California’s Medicaid (Medi-Cal) program remains on track to move its pharmacy benefit from managed care to fee-for-service early next year.

California Still Plans to Move Medicaid Pharmacy Benefits to Fee-for-Service in January

UPDATE Tuesday, Oct. 26, 2021, 5:00 p.m. EDT—We have updated this article to reflect new information from the California Department of Health Care Services (DHCS) about the timeframe for the U.S. Centers for Medicare & Medicaid Services (CMS) to complete its review of DHCS’s Medicaid Section 1915 waiver. We also have added comment from the nonprofit group CaliforniaHealth+ Advocates.

California’s Medicaid (Medi-Cal) program remains on track to move its pharmacy benefit from managed care to fee-for-service early next year, a change that would deprive federally qualified health centers and other safety net health care providers of hundreds of millions of dollars of revenue derived from the 340B program.

The shift is intended to save the state money in the administering of pharmacy benefits for Medi-Cal, a massive program in that insures 13 million California, or nearly one in three of the state’s residents. However, that would require covered entities to bill Medi-Cal at acquisition cost for all drugs they acquire through 340B, depriving them of critical revenue. Entities currently bill Medi-Cal FFS at acquisition cost for 340B drugs, but they bill Medi-Cal managed care organizations at higher negotiated rates.

Anthony White, president of the Community Health Center Alliance for Patient Access, (CHCAPA), said that the switch could cost covered entities between $200 million and $300 million a year in lost 340B revenue. Meanwhile, the switch is expected to save the Medi-Cal program no more than $175 million a year, according to documents obtained by White, who also serves as senior director of external affairs for Family Health Centers of San Diego.

“That cost is gradually increasing as well,” White told 340B Report, adding that numerous community health centers have become covered entities since the switch was first announced through an executive order by California Gov. Gavin Newsom (D) in January 2019.

New York State has undertaken a similar initiative, but it has been delayed until at least April of 2023.

Implementation in California was originally planned for the start of this year, but it was pushed back. The California Department of Health Care Services (DHCS) had announced on various portions of its website that the implementation will begin on Jan. 1, 2022.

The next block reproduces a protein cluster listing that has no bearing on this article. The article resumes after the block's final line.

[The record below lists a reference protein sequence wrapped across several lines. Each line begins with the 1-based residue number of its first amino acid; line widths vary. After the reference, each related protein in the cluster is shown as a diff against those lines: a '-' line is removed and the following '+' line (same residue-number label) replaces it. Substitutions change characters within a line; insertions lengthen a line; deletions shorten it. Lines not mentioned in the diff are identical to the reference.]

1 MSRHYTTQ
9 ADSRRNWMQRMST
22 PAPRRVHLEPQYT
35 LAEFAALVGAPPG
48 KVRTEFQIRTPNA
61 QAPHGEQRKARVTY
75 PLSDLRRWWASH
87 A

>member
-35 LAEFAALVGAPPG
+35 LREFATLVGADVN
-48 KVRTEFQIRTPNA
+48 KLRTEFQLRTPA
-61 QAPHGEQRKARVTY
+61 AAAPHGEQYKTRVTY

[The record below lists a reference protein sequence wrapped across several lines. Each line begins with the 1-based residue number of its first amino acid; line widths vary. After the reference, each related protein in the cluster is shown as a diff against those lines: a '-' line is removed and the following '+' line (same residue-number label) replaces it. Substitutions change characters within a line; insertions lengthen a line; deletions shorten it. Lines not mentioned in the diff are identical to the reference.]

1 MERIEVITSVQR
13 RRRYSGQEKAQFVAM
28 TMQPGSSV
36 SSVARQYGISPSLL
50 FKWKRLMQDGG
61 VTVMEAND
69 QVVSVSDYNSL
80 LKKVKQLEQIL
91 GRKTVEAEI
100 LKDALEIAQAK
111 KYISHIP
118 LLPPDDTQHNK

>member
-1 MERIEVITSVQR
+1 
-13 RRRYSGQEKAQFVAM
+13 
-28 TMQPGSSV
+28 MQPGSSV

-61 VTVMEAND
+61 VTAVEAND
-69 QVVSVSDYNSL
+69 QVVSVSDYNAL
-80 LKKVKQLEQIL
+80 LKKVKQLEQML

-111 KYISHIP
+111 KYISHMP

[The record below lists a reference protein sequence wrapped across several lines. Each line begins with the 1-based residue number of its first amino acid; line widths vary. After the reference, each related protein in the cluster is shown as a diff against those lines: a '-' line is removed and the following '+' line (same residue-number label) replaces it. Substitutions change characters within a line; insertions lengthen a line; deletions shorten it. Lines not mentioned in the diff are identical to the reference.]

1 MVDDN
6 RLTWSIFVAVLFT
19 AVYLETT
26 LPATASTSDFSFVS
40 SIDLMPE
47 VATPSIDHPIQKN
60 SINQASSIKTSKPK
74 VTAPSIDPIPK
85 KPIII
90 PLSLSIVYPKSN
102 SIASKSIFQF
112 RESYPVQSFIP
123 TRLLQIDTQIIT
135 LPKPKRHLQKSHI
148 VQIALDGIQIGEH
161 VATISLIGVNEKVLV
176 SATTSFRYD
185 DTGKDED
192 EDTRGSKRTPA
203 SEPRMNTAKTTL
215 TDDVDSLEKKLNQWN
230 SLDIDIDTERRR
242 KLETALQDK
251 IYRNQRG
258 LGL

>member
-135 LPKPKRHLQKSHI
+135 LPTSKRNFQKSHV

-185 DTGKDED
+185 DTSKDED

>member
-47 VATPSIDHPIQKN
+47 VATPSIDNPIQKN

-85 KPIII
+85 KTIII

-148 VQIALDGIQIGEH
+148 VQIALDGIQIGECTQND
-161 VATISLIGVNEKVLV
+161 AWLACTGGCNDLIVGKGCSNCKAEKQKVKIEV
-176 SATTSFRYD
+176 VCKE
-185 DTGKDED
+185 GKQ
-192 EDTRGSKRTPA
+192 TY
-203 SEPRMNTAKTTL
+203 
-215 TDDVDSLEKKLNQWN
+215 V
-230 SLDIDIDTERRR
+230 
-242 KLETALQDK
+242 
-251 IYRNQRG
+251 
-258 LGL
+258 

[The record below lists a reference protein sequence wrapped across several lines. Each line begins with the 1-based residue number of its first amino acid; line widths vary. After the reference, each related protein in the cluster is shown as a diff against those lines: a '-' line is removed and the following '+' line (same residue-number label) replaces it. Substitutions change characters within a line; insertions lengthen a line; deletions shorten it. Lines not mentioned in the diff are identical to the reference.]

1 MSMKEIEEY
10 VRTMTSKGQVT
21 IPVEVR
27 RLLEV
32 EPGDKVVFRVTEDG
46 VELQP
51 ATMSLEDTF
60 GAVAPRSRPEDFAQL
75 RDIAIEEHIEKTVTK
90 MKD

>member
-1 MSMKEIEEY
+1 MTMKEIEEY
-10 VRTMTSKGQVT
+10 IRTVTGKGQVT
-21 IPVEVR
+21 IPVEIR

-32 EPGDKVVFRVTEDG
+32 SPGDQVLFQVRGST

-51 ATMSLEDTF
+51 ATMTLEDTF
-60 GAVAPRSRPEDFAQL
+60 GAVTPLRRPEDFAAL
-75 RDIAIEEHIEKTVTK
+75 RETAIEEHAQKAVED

According to new information today from DHCS spokesperson Anthony Cava, the new timeframe for the U.S. Centers for Medicare & Medicaid Services (CMS) to complete its review of DHCS’s Section 1915 Medicaid waiver application, which includes the prescription drug benefit transfer from managed care to fee for service, is Jan. 9, 2022.

“DHCS recognizes the important role of our safety net providers and the critical work they do for Medi-Cal beneficiaries,” Cava said. “DHCS engaged in stakeholder consultation in developing a 340B supplemental payment pool for qualified 340B clinics.”

CHCAPA is leading a group of 31 community health centers in a lawsuit originally filed against DHCS last year, but the litigation was dismissed without prejudice by a federal judge last March pending CMS’s final action on DHCS’s Section 1915 waiver application. CHCAPA will immediately refile the lawsuit if CMS approves the waiver, White said. CHCAPA would likely ask for a preliminary injunction against the switch, White said.

“We’re really hopeful because the case hasn’t really been heard at all,” White said.

Support for the switchover from managed care to fee-for-service is mixed outside of community clinics. Anthony Wright, executive director of Health Access California, one of the leading patient advocacy groups in the state, supports the change.

“We have supported the general push to consolidate the state’s prescription drug purchasing to drive a better bargain from the prescription drug companies,” he said in an email. “At the same time, we have supported a variety of patient protections to help ensure that consumers get the medications they need through the new process, and to ensure that the community clinics are held harmless in the switch.”

Although the state has authorized $100 million in supplemental payments to health centers during the first year of the transition, CHCAPA has maintained that sum won’t make up the shortfall.

CaliforniaHealth+ Advocates, an affiliate of the California Primary Care Association, is also deeply concerned about supplemental payment pool’s adequacy.

“CaliforniaHealth+ Advocates continues to prioritize making sure that health centers and the patients they serve are not harmed in this transition,” said Ayo Taylor, the organization’s associate director of strategic communications & public affairs. “We are still deeply concerned with financial impacts. This is why we are, and will continue to, push for an increase of the supplemental payment pool to guarantee no pharmacy has to close, no service or staffing is reduced.”

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